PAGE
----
This past November, we announced that Northern Territory would be hibernating for the winter and planned to reopen this Spring (as in now) for their final year at the corner of Franklin and Meserole Avenue before the building is razed for new development. Sadly, Nothern Territory will remain officially closed.
For longtime Greenpointers, Ovenly (31 Greenpoint Ave.) needs no introduction. It’s the natural pit stop on your way over to Transmitter Park, where you can enjoy a quiet moment, and take in the scents of freshly baked sweets and treats. The bakery has a cozy neighborhood vibe that everyone loves and everything there never disappoints. When you receive their signature decadent Brooklyn Blackout cake for your birthday or special occasion, you know someone really loves you. So we were so excited to learn that their much-anticipated Studio ONE54 space was launching with a debut class teaching how to decorate an Ovenly Brooklyn Blackout cake.
I’m more of a cake eater than a cake decorator so I wasn’t sure what to expect but here are some key takeaways from this experience: Continue reading →
Have you walked by Ovenly’s second space at 154 Franklin St. yet and wondered what’s going on? Well, here’s the scoop: They just announced the launch of Studio ONE54 and is now offering baking classes and an event space.
With a full kitchen in the front and a private backyard patio, you can gain some baking skills taught by one of their in-house instructors or guest chefs. Their debut class will feature none other than their signature Brooklyn Blackout cake, where you will learn how to frost and pipe your own 6-inch, two layer cake in just about two hours. And the icing on the cake? Getting to go home with some scrumptious well-earned treats. Continue reading →
In 1996, when his family emigrated from Poland with hopes of a better life, 7 year old Adam Kownacki started life in America in a house on Russell Street and enrolled in P.S. 34. “We came in, didn’t speak the English language, we had a hard time adapting to the culture,” said younger brother Lukasz. And Greenpoint wasn’t like how it is now back then, according to Adam’s other brother Pawel. “It was rough. If you walked into the wrong part of the neighborhood, you got beat up.”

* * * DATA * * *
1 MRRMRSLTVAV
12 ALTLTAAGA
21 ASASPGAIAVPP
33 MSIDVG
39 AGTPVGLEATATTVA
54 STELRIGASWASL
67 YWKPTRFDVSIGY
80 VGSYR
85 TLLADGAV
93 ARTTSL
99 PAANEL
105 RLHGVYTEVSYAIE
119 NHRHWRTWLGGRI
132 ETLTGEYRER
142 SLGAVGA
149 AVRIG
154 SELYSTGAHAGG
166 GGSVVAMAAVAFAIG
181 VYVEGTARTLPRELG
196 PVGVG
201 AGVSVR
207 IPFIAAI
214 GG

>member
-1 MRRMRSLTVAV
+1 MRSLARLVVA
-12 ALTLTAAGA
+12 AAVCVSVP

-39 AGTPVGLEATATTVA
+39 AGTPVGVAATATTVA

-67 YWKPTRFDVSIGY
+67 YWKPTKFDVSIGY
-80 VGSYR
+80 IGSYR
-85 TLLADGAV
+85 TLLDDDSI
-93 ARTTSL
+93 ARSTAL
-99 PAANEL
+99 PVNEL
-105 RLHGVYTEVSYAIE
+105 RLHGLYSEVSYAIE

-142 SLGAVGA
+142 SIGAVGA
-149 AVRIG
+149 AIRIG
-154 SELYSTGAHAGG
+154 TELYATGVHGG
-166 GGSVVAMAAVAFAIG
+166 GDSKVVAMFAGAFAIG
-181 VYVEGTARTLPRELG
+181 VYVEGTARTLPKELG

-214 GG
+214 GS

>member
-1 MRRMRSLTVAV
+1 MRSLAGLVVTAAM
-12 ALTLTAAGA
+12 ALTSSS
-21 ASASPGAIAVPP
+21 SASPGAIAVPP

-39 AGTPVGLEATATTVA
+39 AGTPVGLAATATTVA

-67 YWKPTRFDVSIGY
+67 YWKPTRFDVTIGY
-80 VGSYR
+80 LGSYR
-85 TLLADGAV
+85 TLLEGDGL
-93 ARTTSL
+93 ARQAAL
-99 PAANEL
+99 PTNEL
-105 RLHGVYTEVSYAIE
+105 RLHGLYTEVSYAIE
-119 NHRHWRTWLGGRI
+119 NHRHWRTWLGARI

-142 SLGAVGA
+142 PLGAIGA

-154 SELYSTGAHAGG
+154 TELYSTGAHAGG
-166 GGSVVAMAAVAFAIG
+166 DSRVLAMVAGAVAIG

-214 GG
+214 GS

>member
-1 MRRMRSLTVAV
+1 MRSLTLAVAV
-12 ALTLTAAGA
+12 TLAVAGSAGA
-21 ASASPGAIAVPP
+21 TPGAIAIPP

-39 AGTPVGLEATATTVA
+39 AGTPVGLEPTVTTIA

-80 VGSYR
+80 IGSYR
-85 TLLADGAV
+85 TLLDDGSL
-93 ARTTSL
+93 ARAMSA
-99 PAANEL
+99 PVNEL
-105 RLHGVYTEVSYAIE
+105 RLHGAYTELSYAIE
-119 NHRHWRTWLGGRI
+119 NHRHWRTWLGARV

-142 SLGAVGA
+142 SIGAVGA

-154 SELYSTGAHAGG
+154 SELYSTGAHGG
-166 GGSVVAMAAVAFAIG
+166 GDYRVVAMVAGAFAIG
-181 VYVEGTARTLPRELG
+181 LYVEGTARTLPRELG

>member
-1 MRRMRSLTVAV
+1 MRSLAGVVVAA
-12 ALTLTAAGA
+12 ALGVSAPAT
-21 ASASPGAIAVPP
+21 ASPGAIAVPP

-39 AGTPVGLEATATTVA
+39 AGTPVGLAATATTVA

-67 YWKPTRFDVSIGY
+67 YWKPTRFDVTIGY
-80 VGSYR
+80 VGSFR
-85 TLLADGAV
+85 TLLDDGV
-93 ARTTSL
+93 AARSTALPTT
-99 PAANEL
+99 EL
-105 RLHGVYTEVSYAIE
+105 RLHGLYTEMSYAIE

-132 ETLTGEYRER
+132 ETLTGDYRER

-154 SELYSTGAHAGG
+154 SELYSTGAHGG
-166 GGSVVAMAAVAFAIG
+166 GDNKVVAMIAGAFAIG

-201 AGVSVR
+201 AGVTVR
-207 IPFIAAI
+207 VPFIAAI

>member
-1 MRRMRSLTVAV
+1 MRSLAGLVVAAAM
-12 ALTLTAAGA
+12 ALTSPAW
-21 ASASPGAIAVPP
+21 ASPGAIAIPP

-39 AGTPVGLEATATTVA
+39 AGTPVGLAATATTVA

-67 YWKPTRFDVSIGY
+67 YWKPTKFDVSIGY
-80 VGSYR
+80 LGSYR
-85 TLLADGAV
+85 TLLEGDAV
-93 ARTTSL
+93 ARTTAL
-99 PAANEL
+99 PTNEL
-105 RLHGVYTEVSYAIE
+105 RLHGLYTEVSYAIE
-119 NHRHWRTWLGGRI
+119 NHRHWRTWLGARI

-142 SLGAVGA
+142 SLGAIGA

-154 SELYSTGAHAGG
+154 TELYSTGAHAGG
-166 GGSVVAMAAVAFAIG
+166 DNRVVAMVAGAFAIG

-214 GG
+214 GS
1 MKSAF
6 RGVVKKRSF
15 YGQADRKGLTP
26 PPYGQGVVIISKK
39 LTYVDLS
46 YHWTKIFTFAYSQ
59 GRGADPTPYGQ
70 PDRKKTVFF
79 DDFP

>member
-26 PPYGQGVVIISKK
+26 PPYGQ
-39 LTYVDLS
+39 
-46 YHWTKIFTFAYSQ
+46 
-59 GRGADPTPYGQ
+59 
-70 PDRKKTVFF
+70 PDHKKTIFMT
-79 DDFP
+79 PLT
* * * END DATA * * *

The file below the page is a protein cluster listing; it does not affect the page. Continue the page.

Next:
Adam was not only the new kid in town but also “heavyset” and became a target for bullying. Why would anyone pick on a big guy, I wondered. “I know a lot of big kids, they’re soft. They don’t want to hurt anybody so many people, as they do with adults, mistake kindness for weakness,” said Adam’s trainer Keith Trimble. Indeed, Adam Kownacki, nicknamed “Babyface” is soft-spoken and has a cherubic demeanor that belies his fierce fighting skills in the boxing ring – With two Golden Gloves, an undefeated record, and a string of knock-out wins, Adam is on his way towards being the first Polish-American heavyweight champion of the world. Continue reading →
If you like raw fish, salads, and the kind of sweetgreen experience that let’s you pick and choose your ingredients, we have some good news for you: We have our first poke bowl joint in the hood.
Greenpoint is a little late in the fad, and sure it’s probably your run-of-the-mill trendy version of the traditional Hawaiian dish but a new set of friendly faces braving the risks of brick and mortar food small business ownership is welcome over another empty storefront.
Give Poké Zest (629 Manhattan Ave) a shot and tell us what you think.
If you didn’t get a chance to check out the local art here in the historic Leviton building during last year’s Greenpoint Open Studios, here’s a good reason to venture out to 276 Greenpoint Ave before the next one on June 2-3 (Mark your calendars!): Greenpoint-based artist, CJ Hendry’s MONOCHROME is an immersive art installation where you can wander through seven rooms, designed in high saturation Pantone colors. Our favorite color, is of course the green kitchen.
Follow the yellow dots into a dark industrial hallway to the freight elevator, which will eventually open up into an expansive raw warehouse space that hosts the makeshift rooms. Continue reading →
Today is a sad day for Greenpoint as one of its best cultural icons will be closing down for good – but not before one last hurrah tonight (January 8, 2018). After 15 years of being in business in 544 Manhattan Ave, Bar Matchless is unceremoniously shutting its doors after receiving a letter in the mail that the Sheriff is coming this Thursday, January 11th to enforce their eviction.
Free drinks tonight for volunteers who can help move Bar Matchless out. If you are available Tuesday, January 9th and/or Wednesday, January 10th, fill out the form and come say your goodbyes!
There was an outpouring of support for Bar Matchless after we reported that its future was precarious last week. Greenpointers’ responses ranged from anger & frustration to heartbreak & sadness about this loss. Here are a few from over 140 comments on our Instagram post about it: Continue reading →